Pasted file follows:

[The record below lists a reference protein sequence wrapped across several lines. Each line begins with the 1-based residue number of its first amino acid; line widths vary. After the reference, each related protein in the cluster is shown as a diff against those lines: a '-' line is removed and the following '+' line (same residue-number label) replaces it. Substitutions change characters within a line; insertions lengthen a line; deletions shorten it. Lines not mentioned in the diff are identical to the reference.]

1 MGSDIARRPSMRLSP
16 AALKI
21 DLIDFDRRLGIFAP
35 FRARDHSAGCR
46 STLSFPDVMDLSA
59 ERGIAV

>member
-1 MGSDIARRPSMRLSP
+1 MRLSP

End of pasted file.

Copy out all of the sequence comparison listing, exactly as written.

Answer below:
[The record below lists a reference protein sequence wrapped across several lines. Each line begins with the 1-based residue number of its first amino acid; line widths vary. After the reference, each related protein in the cluster is shown as a diff against those lines: a '-' line is removed and the following '+' line (same residue-number label) replaces it. Substitutions change characters within a line; insertions lengthen a line; deletions shorten it. Lines not mentioned in the diff are identical to the reference.]

1 MGSDIARRPSMRLSP
16 AALKI
21 DLIDFDRRLGIFAP
35 FRARDHSAGCR
46 STLSFPDVMDLSA
59 ERGIAV

>member
-1 MGSDIARRPSMRLSP
+1 MRLSP